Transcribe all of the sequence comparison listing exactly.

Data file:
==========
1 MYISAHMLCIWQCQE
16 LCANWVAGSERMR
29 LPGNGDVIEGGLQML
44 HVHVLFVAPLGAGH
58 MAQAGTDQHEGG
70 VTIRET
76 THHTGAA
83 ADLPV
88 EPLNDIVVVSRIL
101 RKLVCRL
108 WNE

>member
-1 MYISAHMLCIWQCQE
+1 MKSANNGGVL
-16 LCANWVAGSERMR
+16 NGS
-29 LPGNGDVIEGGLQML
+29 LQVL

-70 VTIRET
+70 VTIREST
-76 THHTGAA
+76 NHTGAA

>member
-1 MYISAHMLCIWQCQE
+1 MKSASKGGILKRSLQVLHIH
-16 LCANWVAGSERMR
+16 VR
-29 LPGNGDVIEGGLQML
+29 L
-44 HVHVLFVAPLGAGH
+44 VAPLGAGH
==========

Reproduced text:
1 MYISAHMLCIWQCQE
16 LCANWVAGSERMR
29 LPGNGDVIEGGLQML
44 HVHVLFVAPLGAGH
58 MAQAGTDQHEGG
70 VTIRET
76 THHTGAA
83 ADLPV
88 EPLNDIVVVSRIL
101 RKLVCRL
108 WNE

>member
-1 MYISAHMLCIWQCQE
+1 MKSANNGGVL
-16 LCANWVAGSERMR
+16 NGS
-29 LPGNGDVIEGGLQML
+29 LQVL

-70 VTIRET
+70 VTIREST
-76 THHTGAA
+76 NHTGAA

>member
-1 MYISAHMLCIWQCQE
+1 MKSASKGGILKRSLQVLHIH
-16 LCANWVAGSERMR
+16 VR
-29 LPGNGDVIEGGLQML
+29 L
-44 HVHVLFVAPLGAGH
+44 VAPLGAGH